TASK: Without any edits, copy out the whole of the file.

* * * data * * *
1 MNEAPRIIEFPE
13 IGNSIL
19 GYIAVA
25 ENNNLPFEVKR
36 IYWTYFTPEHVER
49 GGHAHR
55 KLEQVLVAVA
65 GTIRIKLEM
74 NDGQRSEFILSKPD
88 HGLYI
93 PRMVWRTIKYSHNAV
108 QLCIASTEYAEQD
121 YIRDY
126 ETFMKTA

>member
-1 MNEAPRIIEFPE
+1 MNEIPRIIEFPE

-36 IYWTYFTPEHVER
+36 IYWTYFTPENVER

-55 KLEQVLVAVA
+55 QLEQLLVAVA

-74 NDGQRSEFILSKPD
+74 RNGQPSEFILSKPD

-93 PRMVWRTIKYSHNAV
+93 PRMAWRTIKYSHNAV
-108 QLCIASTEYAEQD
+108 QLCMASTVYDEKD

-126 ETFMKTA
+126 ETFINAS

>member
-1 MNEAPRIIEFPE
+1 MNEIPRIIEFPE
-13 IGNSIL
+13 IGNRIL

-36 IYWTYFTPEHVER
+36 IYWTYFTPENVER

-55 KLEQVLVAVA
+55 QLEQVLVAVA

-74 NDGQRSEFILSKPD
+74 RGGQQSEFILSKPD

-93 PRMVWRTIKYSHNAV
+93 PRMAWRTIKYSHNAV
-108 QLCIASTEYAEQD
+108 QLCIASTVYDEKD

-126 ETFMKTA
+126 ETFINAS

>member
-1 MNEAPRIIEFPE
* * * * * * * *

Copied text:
1 MNEAPRIIEFPE
13 IGNSIL
19 GYIAVA
25 ENNNLPFEVKR
36 IYWTYFTPEHVER
49 GGHAHR
55 KLEQVLVAVA
65 GTIRIKLEM
74 NDGQRSEFILSKPD
88 HGLYI
93 PRMVWRTIKYSHNAV
108 QLCIASTEYAEQD
121 YIRDY
126 ETFMKTA

>member
-1 MNEAPRIIEFPE
+1 MNEIPRIIEFPE

-36 IYWTYFTPEHVER
+36 IYWTYFTPENVER

-55 KLEQVLVAVA
+55 QLEQLLVAVA

-74 NDGQRSEFILSKPD
+74 RNGQPSEFILSKPD

-93 PRMVWRTIKYSHNAV
+93 PRMAWRTIKYSHNAV
-108 QLCIASTEYAEQD
+108 QLCMASTVYDEKD

-126 ETFMKTA
+126 ETFINAS

>member
-1 MNEAPRIIEFPE
+1 MNEIPRIIEFPE
-13 IGNSIL
+13 IGNRIL

-36 IYWTYFTPEHVER
+36 IYWTYFTPENVER

-55 KLEQVLVAVA
+55 QLEQVLVAVA

-74 NDGQRSEFILSKPD
+74 RGGQQSEFILSKPD

-93 PRMVWRTIKYSHNAV
+93 PRMAWRTIKYSHNAV
-108 QLCIASTEYAEQD
+108 QLCIASTVYDEKD

-126 ETFMKTA
+126 ETFINAS

>member
-1 MNEAPRIIEFPE